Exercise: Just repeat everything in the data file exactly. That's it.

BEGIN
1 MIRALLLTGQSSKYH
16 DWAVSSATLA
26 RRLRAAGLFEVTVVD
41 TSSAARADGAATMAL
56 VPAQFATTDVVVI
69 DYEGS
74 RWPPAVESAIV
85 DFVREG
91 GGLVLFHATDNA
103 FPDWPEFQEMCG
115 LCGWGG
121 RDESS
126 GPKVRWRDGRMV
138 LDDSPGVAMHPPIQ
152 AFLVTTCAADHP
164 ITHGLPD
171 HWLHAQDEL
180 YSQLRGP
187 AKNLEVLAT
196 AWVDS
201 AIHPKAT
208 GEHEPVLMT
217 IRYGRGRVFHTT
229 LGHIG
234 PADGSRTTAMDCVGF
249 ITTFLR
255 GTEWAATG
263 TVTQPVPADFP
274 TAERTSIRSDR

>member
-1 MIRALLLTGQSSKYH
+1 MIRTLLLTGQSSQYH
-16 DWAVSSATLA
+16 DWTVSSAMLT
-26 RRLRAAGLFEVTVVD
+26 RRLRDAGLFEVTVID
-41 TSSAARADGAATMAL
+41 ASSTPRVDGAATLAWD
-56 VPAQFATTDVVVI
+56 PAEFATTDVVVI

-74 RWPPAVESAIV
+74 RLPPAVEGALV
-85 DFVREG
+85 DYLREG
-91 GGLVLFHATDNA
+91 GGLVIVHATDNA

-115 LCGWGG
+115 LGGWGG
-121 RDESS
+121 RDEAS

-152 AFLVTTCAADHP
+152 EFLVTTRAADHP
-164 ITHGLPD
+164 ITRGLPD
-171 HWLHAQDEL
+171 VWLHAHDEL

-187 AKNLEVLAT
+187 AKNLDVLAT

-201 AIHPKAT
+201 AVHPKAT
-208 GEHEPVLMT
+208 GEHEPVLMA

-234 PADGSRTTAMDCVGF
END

1 MIRALLLTGQSSKYH
16 DWAVSSATLA
26 RRLRAAGLFEVTVVD
41 TSSAARADGAATMAL
56 VPAQFATTDVVVI
69 DYEGS
74 RWPPAVESAIV
85 DFVREG
91 GGLVLFHATDNA
103 FPDWPEFQEMCG
115 LCGWGG
121 RDESS
126 GPKVRWRDGRMV
138 LDDSPGVAMHPPIQ
152 AFLVTTCAADHP
164 ITHGLPD
171 HWLHAQDEL
180 YSQLRGP
187 AKNLEVLAT
196 AWVDS
201 AIHPKAT
208 GEHEPVLMT
217 IRYGRGRVFHTT
229 LGHIG
234 PADGSRTTAMDCVGF
249 ITTFLR
255 GTEWAATG
263 TVTQPVPADFP
274 TAERTSIRSDR

>member
-1 MIRALLLTGQSSKYH
+1 MIRTLLLTGQSSQYH
-16 DWAVSSATLA
+16 DWTVSSAMLT
-26 RRLRAAGLFEVTVVD
+26 RRLRDAGLFEVTVID
-41 TSSAARADGAATMAL
+41 ASSTPRVDGAATLAWD
-56 VPAQFATTDVVVI
+56 PAEFATTDVVVI

-74 RWPPAVESAIV
+74 RLPPAVEGALV
-85 DFVREG
+85 DYLREG
-91 GGLVLFHATDNA
+91 GGLVIVHATDNA

-115 LCGWGG
+115 LGGWGG
-121 RDESS
+121 RDEAS

-152 AFLVTTCAADHP
+152 EFLVTTRAADHP
-164 ITHGLPD
+164 ITRGLPD
-171 HWLHAQDEL
+171 VWLHAHDEL

-187 AKNLEVLAT
+187 AKNLDVLAT

-201 AIHPKAT
+201 AVHPKAT
-208 GEHEPVLMT
+208 GEHEPVLMA

-234 PADGSRTTAMDCVGF